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Interview With the Enthusiastic Builder of the Cosy Cabin Yvonne

The house was a real joy to build.


We have recently received many beautiful photos of building a small cabin Yvonne. The Yvonne cabin is very similar to the Victoria cabin and differs only in the different dimensions of the floor plan. We are very grateful to be able to share them with you and also post an interview with the builder and owner Michael.

Where are you building your cabin?

We’re building the cabin on our property across from our main house as a guest house. We live on a rural property in Maine USA with lots of woods.

Which stage of the building process are you now at?

We’re almost finished by now. We still need the stairs inside and the kitchen countertop. The hardwood floors are hickory on both floors. We use a sliding door for the bathroom which gives more space because there is no door swing. The bathroom floor is porcelain tiles. We will have indirect LED lighting running along the ceiling. I can send you more pictures of the interior. We raised the back-end of the second floor to 6ft to have more headroom.

Have you been choosing between more of our designs?

We looked at the pin-up website and chose Yvonne because of the second floor being a full floor (like a separate room with more privacy) and not just a loft and because of the balcony sitting on top of the living room and not jutting out over one side of the house (which I think is not so pleasing on a small house.) The balcony in front has a very nice view over our park-like property with trees, a pond, and sculptures.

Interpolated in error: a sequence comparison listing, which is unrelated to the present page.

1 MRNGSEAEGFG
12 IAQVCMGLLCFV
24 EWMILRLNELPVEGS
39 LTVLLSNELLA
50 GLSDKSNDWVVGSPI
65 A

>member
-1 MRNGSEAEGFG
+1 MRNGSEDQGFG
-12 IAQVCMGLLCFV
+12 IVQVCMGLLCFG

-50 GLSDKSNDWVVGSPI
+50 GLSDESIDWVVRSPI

Have you been building it yourself (DIY) or with some professional help?  

We have a professional carpenter building it.

We have a professional carpenter building it

How did you deal with the building permit restrictions?

I’m not sure what you mean by your question. We went to our town hall, showed them the plans, explained our ideas, and got a building permit. We needed to obey the setbacks and the limit of square footage for a secondary building but our lot is large enough to accommodate this building. Not getting a permit wouldn’t have been an option in Maine. This building needs a foundation. Once you need a foundation, you need a building permit. I understand that other countries might handle this question differently.

Cabin foundation and floor joists

What did you use to cover the roof terrace to prevent water from leaking into the interior?

A rubber membrane. The decking is attached to the posts in such a way that it doesn’t pierce the membrane.

What is the significance of such a foundation concrete crawl space under the floor?

Building code requires a 4 ft frost wall in Maine. Since we already had that space under the house we decided to pour in concrete to have a floor and have a space for useful storage rather than having a dirt floor and getting issues with humidity etc. We also moved parts of the heat pump, the electric breaker panel, the plumbing, the electric water heater etc down below and didn’t need to take room for those things upstairs.

How do you plan to manage the heating?